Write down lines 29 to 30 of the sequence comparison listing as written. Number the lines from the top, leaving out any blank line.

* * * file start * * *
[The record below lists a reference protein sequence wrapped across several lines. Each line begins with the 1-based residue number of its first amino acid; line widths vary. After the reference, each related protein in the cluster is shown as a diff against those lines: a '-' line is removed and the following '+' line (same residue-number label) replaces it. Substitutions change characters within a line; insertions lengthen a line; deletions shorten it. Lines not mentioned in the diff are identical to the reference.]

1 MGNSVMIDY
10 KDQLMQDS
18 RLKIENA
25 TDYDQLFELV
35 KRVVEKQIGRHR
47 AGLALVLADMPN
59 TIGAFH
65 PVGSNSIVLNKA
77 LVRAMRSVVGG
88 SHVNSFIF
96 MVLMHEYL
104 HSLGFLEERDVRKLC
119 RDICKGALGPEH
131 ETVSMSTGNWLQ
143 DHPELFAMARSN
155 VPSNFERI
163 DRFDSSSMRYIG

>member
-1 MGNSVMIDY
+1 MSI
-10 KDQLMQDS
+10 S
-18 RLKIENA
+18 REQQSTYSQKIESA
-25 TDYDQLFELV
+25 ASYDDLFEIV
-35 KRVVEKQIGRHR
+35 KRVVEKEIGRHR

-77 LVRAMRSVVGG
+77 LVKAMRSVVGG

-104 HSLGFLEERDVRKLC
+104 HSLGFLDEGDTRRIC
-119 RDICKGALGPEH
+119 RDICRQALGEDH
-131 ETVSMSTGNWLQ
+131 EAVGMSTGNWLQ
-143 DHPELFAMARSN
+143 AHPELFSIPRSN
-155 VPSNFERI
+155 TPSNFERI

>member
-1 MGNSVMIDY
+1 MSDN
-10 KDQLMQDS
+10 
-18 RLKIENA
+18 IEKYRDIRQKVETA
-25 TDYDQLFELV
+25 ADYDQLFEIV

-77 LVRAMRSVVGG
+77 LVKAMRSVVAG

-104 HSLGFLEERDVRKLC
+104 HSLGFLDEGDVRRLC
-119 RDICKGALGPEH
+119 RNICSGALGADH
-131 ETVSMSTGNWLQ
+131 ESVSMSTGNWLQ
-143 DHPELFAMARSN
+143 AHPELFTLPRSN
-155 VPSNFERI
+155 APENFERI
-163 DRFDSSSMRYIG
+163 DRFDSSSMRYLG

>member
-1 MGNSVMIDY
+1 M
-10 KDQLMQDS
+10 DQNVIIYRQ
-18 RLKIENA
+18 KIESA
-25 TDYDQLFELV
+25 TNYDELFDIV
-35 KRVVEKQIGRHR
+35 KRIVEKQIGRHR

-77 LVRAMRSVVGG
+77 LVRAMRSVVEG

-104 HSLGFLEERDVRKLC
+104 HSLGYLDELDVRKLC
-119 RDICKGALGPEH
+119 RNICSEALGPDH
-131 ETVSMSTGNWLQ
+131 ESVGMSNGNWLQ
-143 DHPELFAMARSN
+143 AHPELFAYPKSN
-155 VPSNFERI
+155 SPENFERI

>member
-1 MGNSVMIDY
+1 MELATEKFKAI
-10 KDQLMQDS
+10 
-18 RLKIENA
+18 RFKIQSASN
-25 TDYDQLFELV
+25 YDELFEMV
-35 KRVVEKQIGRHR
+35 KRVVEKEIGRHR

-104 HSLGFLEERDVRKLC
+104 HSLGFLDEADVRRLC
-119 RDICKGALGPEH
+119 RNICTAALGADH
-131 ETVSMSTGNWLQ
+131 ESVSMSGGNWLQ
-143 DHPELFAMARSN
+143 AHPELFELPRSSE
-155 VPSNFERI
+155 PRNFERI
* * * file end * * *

+35 KRVVEKEIGRHR

-77 LVRAMRSVVGG